A Pope of Hope and Love

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3/31/2008

“When God reveals Himself and calls him, man cannot fully respond to the divine love by his own powers. He must hope that God will give him the capacity to love Him in return and to act in conformity with the commandments of charity. Hope is the confident expectation of divine blessing and the beatific vision of God….”

This teaching from paragraph 2090 of the Catechism of the Catholic Church allows us to see immediately why Pope Benedict XVI’s first encyclical would be about the nature of love and charity, and his second about faith and hope. In Deus Caritas Est (God is Love) and Spe Salvi (On Christian Hope), Benedict has presented the Church with teachings on the theological virtues of faith, hope and charity — the foundations of a Christian moral life.

'A New Reality' Back to Top

Nearly four decades before becoming pope, Father Joseph Ratzinger said the following during a retreat he preached to university students in Germany: “What really torments us today, what bothers us much more (than even the theoretical question of whether God exists) is the inefficacy of Christianity: After 2,000 years of Christian history, we can see nothing that might be a new reality in the world; rather, we find it sunk in the same old horrors, the same despair and the same hopes as ever. And in our own lives, too, we inevitably experience time and again how Christian reality is powerless against all the other forces that influence us and make demands on us.”

The future pope presented clearly and concisely the concerns of those students struggling with the ultimate questions of God and Christian revelation. These are concerns that Benedict and every priest in Western society confront on a daily basis and that the pope has sought to answer directly in his encyclicals.

These concerns are further complicated by the increasing weight of secularization pressing down upon Western society. We experience this especially during the great Christian celebrations of Christmas and Easter, when Christian symbols are excluded from public display.

However, a more subtle and powerful pressure is constantly at work in the shift of meaning we give to language. The recovery of an authentic Christian meaning to our language is one of the fundamental objectives of Benedict’s papacy. His encyclicals make a great effort to explain why, for example, Christian hope differs from simple optimism or the secular idea of progress, and why Christian charity differs from government welfare or other social services.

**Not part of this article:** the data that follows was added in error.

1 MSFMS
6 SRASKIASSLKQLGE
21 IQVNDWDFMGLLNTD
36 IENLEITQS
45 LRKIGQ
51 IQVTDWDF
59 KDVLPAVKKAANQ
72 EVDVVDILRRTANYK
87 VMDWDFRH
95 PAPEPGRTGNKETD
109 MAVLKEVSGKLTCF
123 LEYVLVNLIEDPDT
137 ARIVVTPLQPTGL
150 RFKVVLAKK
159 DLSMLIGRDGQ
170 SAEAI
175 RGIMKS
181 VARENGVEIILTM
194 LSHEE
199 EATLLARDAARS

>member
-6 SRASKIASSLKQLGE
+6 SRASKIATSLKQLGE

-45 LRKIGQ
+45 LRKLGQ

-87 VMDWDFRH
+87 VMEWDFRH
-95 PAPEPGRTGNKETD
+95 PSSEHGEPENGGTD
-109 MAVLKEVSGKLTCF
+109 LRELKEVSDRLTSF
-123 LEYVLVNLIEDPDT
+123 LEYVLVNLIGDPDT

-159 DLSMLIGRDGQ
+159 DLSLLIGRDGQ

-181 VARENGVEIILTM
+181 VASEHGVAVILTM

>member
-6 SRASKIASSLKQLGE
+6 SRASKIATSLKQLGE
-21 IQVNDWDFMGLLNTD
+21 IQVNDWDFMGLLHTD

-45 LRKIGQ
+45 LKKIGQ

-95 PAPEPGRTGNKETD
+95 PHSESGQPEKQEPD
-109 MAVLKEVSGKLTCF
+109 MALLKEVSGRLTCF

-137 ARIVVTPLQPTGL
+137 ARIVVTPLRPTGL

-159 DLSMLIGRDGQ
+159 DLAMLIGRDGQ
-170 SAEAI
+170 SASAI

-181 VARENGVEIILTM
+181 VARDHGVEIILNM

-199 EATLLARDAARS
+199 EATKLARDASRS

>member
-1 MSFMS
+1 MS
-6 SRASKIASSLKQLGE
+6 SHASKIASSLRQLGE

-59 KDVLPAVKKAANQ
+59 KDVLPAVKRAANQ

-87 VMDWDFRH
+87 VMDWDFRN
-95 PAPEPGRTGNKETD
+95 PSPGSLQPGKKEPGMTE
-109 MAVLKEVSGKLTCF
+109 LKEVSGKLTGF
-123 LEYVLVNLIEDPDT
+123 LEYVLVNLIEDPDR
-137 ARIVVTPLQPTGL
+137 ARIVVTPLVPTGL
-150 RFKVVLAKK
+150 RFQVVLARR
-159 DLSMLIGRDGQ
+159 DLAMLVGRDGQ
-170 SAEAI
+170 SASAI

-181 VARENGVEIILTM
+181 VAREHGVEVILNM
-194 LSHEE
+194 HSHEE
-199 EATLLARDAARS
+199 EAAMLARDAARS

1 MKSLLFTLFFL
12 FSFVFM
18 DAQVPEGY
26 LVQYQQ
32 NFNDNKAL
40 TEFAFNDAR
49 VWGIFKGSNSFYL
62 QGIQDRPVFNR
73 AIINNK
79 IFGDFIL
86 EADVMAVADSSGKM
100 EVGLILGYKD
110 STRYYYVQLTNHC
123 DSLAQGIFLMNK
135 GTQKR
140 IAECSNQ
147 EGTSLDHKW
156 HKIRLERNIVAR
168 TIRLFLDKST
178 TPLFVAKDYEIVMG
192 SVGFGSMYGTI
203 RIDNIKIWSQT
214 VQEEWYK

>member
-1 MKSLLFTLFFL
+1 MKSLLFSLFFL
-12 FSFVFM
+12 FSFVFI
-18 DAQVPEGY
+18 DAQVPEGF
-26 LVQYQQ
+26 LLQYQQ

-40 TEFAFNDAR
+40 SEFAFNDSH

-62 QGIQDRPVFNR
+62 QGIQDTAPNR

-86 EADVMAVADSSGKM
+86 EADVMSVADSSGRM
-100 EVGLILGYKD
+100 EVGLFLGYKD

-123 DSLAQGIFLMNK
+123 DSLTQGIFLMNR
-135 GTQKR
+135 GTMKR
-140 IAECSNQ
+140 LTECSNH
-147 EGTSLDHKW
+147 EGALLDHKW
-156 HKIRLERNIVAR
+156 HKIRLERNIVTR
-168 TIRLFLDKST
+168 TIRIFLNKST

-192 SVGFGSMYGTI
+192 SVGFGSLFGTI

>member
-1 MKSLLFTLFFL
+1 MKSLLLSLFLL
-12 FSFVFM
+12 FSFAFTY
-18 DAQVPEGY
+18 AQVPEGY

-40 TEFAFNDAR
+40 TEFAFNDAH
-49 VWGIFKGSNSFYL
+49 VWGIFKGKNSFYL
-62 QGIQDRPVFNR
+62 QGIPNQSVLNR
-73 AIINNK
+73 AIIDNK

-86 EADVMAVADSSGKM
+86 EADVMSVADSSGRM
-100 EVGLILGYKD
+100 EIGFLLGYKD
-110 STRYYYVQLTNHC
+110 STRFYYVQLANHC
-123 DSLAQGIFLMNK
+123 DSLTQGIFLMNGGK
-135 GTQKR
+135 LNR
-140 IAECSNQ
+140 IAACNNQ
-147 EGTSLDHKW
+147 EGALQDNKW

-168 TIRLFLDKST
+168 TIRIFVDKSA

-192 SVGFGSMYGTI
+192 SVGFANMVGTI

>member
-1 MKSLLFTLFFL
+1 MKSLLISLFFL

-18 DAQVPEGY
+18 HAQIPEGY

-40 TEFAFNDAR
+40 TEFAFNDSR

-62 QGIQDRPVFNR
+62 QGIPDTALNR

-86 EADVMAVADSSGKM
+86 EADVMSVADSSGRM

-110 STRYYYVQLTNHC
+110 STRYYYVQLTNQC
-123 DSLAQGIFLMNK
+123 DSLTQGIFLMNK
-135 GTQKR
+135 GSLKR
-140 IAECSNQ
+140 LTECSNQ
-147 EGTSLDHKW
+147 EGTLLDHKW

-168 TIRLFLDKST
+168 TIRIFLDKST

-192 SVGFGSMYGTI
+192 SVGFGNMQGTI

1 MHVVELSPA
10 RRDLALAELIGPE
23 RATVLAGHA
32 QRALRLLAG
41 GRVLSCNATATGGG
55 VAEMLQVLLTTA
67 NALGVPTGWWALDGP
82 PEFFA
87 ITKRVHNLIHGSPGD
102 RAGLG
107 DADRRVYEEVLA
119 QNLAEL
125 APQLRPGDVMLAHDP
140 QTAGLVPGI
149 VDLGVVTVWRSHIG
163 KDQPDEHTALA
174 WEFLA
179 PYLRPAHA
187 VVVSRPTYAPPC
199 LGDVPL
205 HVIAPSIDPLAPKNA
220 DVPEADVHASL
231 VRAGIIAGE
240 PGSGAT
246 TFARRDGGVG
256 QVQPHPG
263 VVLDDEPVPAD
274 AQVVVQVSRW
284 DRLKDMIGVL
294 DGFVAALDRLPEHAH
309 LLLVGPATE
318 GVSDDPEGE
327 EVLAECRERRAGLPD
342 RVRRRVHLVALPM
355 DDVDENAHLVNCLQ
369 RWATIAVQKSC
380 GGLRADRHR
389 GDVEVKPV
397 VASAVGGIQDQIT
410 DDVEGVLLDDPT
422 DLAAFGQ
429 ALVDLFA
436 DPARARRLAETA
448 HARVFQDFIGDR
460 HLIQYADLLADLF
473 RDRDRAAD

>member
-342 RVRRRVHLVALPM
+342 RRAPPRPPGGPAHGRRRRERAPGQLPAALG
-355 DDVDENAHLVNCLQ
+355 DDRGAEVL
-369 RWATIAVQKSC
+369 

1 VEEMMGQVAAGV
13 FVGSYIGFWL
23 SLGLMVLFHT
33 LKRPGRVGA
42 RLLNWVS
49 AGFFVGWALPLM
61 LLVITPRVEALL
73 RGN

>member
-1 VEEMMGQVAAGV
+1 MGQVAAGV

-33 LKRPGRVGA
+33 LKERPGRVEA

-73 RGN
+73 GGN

Secularization affects not only the presence of Nativity scenes at Christmas and the words “under God” in the U.S. Pledge of Allegiance. It also drains meaning from Christian life by secularizing the way Christians think and how they live. In this way, secularization diminishes the ways in which Christians are capable of presenting through their lives “a new reality in the world.”

Saying Yes to God Back to Top

“We are not allowed neutrality when faced with the question of God,” Cardinal Ratzinger once said while giving a retreat. “We can only say yes or no, and this with all the consequences extending right down to the smallest details of life.” What then does it mean to say yes to the God who is love? What are the consequences of this yes down to the smallest details of our life? This is the fundamental question posed by Deus Caritas Est. It can only be answered if we understand at the outset that the revelation of divine love does not contradict the highest human aspirations, but lifts them beyond what man can do for himself unaided.

In Deus Caritas Est, we read: “Love of God and love of neighbor are thus inseparable, they form a single commandment. But both live from the love of God who has loved us first. No longer is it a question, then, of a ‘commandment’ imposed from without and calling for the impossible, but rather of a freely bestowed experience of love from within, a love that by its very nature must then be shared with others. Love grows through love. Love is ‘divine’ because it comes from God and unites us to God; through this unifying process it makes us a ‘we’ which transcends our divisions and makes us one, until in the end God is ‘all in all’” (18).

Similarly, what does it mean when we say that we are saved by our hope in Christ? As Benedict wrote in Spe Salvi, “man needs God; otherwise he remains without hope.” We cannot be saved “simply from outside,” such as by government or science, but only by unconditional, absolute love. “Man’s great, true hope that holds firm in spite of all disappointments can only be God — God who has loved us and who continues to love us ‘to the end,’ until all ‘is accomplished’” (see 23-31).

Read together, Deus Caritas Est and Spe Salvi present a profound meditation on the foundation of Christian life, which leads the believer to make his own the prayer at the end of Deus Caritas Est: “Show us Jesus. Lead us to him. Teach us to know and love him, so that we too can become capable of true love and be fountains of living water in the midst of a thirsting world” (42).

Carl A. Anderson, supreme knight of the Knights of Columbus, is founding vice president of the Washington, D.C. session of the Pontifical John Paul II Institute for Studies on Marriage and Family.

(Photo courtesy L'Osservatore Romano)